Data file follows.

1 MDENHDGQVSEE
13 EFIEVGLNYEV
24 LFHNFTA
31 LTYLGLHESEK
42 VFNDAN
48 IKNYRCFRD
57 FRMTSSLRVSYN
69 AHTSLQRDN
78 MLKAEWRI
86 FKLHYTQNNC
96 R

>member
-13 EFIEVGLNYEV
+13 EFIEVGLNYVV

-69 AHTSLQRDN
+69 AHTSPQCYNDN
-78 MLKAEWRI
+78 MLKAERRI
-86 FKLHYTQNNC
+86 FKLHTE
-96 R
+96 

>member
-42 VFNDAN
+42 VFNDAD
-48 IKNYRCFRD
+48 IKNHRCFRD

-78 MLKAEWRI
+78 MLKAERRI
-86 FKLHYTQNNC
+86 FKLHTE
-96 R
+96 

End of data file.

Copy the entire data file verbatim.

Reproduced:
1 MDENHDGQVSEE
13 EFIEVGLNYEV
24 LFHNFTA
31 LTYLGLHESEK
42 VFNDAN
48 IKNYRCFRD
57 FRMTSSLRVSYN
69 AHTSLQRDN
78 MLKAEWRI
86 FKLHYTQNNC
96 R

>member
-13 EFIEVGLNYEV
+13 EFIEVGLNYVV

-69 AHTSLQRDN
+69 AHTSPQCYNDN
-78 MLKAEWRI
+78 MLKAERRI
-86 FKLHYTQNNC
+86 FKLHTE
-96 R
+96 

>member
-42 VFNDAN
+42 VFNDAD
-48 IKNYRCFRD
+48 IKNHRCFRD

-78 MLKAEWRI
+78 MLKAERRI
-86 FKLHYTQNNC
+86 FKLHTE
-96 R
+96 